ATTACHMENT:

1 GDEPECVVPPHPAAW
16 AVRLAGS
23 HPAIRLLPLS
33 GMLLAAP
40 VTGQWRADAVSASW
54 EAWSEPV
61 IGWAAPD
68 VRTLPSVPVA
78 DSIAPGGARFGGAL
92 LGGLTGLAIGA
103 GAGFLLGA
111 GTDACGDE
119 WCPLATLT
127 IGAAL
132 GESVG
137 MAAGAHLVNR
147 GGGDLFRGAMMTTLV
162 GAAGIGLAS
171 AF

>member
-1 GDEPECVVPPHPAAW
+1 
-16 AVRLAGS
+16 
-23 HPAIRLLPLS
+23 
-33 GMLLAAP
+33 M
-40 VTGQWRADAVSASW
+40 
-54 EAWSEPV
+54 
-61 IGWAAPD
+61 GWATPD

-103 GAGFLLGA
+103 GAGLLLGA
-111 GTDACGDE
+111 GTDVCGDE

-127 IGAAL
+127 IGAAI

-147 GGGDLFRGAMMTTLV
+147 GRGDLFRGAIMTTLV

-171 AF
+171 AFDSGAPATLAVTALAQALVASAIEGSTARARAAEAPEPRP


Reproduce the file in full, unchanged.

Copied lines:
1 GDEPECVVPPHPAAW
16 AVRLAGS
23 HPAIRLLPLS
33 GMLLAAP
40 VTGQWRADAVSASW
54 EAWSEPV
61 IGWAAPD
68 VRTLPSVPVA
78 DSIAPGGARFGGAL
92 LGGLTGLAIGA
103 GAGFLLGA
111 GTDACGDE
119 WCPLATLT
127 IGAAL
132 GESVG
137 MAAGAHLVNR
147 GGGDLFRGAMMTTLV
162 GAAGIGLAS
171 AF

>member
-1 GDEPECVVPPHPAAW
+1 
-16 AVRLAGS
+16 
-23 HPAIRLLPLS
+23 
-33 GMLLAAP
+33 M
-40 VTGQWRADAVSASW
+40 
-54 EAWSEPV
+54 
-61 IGWAAPD
+61 GWATPD

-103 GAGFLLGA
+103 GAGLLLGA
-111 GTDACGDE
+111 GTDVCGDE

-127 IGAAL
+127 IGAAI

-147 GGGDLFRGAMMTTLV
+147 GRGDLFRGAIMTTLV

-171 AF
+171 AFDSGAPATLAVTALAQALVASAIEGSTARARAAEAPEPRP